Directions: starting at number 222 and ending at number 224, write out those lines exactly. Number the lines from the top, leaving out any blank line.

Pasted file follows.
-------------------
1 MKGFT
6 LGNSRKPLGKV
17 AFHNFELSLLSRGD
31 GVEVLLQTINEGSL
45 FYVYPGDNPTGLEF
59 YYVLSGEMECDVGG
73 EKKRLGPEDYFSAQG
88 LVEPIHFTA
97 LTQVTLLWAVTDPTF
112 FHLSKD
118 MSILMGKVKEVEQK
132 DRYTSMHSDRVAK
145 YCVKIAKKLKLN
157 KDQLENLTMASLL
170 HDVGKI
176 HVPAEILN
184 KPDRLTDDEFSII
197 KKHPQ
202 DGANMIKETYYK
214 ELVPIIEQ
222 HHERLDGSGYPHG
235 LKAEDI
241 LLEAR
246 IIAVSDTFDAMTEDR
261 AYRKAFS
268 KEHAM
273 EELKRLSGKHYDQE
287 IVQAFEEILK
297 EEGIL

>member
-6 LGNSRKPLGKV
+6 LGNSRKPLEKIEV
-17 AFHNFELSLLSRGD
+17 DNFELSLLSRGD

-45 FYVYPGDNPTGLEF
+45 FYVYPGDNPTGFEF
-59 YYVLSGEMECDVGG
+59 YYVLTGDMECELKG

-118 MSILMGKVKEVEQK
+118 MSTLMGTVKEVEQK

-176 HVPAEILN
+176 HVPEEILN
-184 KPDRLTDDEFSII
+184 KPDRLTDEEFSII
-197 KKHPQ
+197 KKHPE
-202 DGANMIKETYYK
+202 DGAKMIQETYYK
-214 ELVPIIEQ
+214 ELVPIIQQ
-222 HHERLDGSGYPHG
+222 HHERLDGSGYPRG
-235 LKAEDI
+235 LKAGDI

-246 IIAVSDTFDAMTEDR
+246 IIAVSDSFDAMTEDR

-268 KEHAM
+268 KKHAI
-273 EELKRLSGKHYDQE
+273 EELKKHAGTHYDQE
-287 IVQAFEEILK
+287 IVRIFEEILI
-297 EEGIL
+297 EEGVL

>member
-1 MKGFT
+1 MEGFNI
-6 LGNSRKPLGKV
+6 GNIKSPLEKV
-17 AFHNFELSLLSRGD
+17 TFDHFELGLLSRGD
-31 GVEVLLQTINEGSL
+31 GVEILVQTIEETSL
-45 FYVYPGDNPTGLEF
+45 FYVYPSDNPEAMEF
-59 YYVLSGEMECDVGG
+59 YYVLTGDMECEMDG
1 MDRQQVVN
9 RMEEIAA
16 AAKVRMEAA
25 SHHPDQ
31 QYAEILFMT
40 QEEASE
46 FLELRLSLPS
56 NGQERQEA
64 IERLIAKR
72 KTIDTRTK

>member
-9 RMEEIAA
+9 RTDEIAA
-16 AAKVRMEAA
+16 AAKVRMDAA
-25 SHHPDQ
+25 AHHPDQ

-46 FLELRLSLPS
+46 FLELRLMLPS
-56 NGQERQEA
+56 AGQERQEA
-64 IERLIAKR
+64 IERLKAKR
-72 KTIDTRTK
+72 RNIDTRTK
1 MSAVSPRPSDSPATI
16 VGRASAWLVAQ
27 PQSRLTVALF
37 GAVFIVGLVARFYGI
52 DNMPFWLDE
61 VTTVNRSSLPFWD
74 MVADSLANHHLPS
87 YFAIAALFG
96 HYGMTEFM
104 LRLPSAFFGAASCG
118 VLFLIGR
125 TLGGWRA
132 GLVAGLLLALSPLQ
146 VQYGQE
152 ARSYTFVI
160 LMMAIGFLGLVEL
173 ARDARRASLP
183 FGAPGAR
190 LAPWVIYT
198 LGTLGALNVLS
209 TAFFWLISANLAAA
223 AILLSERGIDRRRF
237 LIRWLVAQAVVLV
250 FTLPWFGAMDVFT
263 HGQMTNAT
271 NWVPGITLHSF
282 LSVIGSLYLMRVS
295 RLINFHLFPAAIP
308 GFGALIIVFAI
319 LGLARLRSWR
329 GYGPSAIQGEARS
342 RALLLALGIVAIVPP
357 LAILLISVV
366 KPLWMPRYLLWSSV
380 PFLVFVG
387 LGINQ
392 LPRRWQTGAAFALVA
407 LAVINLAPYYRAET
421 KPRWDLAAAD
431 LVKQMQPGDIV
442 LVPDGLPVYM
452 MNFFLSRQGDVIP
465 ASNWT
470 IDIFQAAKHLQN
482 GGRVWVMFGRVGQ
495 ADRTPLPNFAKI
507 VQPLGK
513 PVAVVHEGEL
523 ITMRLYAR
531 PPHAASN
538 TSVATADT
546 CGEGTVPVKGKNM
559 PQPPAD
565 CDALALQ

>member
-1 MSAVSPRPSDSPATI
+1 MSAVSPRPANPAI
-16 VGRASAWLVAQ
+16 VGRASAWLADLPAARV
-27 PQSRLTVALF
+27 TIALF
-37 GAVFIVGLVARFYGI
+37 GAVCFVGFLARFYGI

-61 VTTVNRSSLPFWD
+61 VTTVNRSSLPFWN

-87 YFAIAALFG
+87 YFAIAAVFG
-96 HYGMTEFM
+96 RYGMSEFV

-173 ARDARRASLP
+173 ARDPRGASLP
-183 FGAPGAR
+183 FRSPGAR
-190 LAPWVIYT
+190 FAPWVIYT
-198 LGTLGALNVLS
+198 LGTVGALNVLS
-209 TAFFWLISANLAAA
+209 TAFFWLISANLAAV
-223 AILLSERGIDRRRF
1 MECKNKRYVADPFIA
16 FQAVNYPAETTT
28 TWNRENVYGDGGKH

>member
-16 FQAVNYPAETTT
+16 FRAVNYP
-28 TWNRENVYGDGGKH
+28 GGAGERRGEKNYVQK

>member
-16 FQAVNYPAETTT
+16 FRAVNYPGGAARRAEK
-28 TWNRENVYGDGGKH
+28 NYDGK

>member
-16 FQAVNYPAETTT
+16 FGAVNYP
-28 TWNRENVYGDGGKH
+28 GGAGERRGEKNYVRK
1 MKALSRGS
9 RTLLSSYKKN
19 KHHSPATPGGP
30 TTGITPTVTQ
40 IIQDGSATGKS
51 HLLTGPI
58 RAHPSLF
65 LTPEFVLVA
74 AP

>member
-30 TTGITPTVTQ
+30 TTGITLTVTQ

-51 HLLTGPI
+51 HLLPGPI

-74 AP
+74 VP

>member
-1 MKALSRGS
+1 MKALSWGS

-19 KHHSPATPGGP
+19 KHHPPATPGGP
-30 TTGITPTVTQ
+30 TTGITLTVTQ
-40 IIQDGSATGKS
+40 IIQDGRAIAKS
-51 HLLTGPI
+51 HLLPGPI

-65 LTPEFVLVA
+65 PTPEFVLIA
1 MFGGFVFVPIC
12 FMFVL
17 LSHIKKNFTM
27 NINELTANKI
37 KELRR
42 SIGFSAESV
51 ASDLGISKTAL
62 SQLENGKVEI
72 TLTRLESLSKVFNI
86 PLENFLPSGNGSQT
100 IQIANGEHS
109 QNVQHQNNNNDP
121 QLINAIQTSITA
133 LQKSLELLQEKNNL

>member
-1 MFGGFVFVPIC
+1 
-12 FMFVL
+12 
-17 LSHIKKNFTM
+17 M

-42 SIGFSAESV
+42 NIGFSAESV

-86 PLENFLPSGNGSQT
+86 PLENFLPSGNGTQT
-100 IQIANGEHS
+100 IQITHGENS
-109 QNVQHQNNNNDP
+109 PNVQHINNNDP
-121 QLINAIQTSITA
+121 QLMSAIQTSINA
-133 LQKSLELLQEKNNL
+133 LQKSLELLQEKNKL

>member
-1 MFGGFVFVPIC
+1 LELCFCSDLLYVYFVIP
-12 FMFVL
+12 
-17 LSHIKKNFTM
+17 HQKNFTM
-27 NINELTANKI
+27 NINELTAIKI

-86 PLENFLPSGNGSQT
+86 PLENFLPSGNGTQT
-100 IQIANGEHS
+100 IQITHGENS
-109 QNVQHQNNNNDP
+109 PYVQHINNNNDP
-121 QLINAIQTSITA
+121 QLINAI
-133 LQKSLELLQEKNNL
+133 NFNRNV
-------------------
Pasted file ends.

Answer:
-30 TTGITPTVTQ
+30 TTGITLTVTQ
-40 IIQDGSATGKS